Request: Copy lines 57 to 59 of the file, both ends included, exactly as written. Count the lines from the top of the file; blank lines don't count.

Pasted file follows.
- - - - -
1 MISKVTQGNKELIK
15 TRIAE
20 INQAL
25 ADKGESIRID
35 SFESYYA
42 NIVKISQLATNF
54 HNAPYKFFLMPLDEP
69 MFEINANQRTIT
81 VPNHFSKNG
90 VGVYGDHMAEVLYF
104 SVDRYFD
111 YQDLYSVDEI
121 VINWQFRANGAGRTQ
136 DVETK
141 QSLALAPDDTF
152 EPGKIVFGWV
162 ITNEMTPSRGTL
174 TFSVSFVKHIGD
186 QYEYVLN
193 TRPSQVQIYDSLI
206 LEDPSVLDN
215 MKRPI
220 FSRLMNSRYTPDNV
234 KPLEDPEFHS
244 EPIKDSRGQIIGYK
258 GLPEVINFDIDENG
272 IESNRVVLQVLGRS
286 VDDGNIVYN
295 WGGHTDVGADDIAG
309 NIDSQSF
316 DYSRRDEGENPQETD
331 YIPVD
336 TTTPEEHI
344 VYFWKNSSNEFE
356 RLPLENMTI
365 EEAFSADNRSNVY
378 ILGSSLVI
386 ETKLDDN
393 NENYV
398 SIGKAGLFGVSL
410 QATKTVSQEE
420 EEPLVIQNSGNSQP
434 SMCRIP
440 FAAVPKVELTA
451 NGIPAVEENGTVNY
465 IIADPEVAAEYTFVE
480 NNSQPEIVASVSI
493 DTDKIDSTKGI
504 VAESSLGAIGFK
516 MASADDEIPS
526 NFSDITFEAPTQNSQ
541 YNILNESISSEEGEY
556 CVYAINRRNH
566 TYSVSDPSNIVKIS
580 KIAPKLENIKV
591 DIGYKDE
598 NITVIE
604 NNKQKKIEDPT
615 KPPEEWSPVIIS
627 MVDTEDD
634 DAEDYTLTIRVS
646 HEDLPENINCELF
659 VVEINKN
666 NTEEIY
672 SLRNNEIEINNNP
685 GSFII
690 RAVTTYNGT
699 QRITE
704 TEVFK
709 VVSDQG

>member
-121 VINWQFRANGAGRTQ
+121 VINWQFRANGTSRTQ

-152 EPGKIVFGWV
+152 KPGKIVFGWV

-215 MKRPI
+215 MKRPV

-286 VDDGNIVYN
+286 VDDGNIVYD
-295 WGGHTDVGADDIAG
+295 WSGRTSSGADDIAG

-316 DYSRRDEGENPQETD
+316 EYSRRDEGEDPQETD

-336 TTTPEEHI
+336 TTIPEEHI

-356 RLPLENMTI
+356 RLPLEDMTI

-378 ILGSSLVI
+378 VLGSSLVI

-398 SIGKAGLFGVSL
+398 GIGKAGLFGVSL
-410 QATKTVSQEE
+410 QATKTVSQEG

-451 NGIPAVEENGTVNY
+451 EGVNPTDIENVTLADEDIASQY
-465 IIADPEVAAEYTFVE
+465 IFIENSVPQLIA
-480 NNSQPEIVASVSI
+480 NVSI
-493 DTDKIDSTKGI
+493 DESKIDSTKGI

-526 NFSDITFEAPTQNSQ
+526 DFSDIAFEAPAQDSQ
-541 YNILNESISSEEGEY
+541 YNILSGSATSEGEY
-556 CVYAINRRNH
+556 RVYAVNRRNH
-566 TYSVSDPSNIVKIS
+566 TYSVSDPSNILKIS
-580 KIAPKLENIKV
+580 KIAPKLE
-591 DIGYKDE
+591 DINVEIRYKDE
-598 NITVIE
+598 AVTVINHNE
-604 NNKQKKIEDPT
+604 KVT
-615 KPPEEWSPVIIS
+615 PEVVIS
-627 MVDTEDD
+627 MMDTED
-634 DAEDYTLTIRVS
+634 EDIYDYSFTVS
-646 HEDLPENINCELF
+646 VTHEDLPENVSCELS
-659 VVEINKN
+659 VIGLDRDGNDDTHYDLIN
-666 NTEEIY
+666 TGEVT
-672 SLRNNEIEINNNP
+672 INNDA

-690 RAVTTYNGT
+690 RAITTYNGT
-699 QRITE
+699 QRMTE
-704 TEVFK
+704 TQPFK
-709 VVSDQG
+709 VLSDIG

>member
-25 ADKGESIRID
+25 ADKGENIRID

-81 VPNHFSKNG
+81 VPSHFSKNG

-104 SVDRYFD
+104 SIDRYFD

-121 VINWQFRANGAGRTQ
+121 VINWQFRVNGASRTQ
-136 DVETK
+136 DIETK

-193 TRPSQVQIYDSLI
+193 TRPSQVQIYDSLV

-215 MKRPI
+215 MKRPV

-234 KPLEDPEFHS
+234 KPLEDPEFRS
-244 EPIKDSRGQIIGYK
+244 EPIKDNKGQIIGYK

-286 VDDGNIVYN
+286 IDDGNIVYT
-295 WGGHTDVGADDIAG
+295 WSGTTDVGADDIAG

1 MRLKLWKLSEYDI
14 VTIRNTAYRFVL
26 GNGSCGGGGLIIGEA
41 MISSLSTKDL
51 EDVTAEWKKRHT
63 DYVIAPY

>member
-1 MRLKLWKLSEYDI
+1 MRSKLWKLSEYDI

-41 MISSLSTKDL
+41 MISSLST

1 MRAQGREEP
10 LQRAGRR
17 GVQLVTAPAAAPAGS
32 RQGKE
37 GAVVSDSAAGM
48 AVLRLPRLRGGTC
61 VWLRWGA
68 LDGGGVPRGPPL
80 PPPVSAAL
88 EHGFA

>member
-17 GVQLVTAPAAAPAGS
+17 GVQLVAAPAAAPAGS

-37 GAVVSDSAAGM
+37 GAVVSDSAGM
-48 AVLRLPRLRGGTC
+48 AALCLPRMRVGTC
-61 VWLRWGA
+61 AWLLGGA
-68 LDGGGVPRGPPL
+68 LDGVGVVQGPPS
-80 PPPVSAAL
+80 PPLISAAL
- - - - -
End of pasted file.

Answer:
598 NITVIE
604 NNKQKKIEDPT
615 KPPEEWSPVIIS